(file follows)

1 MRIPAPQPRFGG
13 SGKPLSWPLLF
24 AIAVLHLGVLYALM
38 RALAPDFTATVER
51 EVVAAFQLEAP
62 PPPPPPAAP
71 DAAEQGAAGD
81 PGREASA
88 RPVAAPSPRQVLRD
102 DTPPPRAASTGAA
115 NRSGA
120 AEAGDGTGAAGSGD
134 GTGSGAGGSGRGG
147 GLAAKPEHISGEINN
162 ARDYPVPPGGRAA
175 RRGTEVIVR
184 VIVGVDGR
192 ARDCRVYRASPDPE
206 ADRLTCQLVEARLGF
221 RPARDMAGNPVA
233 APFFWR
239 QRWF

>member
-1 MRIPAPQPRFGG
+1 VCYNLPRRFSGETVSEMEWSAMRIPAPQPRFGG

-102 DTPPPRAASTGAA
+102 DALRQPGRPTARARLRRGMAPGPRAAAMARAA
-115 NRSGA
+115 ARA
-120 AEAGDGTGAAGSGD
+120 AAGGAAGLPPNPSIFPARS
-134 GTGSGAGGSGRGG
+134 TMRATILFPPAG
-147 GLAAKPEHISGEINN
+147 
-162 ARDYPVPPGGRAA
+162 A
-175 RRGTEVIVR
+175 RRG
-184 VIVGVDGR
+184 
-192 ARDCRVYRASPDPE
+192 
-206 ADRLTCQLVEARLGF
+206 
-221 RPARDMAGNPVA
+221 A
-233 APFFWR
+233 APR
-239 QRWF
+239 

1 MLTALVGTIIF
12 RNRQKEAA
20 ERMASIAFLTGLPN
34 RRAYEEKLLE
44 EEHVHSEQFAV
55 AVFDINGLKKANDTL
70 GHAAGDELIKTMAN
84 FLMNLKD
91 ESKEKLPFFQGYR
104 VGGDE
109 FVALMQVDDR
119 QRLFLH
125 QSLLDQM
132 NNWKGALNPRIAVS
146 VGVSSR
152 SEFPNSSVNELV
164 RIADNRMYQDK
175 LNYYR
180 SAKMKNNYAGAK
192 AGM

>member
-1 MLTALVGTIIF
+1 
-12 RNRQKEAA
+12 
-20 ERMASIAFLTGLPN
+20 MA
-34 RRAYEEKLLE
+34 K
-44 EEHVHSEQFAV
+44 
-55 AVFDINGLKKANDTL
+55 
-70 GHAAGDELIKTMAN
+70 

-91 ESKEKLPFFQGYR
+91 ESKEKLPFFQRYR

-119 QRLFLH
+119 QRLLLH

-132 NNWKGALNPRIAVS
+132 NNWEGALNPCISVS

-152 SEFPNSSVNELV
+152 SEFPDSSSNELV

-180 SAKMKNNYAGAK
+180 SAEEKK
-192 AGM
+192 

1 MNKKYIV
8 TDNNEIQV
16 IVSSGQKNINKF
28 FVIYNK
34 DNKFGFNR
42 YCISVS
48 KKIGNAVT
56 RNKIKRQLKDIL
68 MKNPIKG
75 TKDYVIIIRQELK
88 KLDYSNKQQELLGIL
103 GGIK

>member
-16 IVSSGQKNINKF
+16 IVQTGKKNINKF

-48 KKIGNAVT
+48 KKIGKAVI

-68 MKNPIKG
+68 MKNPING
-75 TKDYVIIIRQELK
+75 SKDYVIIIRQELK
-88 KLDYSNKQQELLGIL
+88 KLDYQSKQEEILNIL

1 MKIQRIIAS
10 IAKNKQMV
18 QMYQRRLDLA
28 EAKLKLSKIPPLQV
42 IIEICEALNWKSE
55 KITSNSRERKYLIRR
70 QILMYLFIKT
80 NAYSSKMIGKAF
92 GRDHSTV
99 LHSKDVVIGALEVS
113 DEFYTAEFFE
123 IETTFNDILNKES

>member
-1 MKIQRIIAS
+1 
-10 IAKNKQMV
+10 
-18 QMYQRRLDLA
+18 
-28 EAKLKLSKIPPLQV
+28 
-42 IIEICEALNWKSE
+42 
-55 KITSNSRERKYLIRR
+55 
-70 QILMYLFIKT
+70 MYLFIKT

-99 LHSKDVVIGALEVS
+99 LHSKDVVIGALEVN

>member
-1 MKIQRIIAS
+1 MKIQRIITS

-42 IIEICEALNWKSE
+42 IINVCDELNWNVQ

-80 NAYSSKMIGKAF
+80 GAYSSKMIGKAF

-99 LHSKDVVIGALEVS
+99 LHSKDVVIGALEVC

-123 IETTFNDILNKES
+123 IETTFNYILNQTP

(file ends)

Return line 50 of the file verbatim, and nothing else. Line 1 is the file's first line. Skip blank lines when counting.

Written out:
-239 QRWF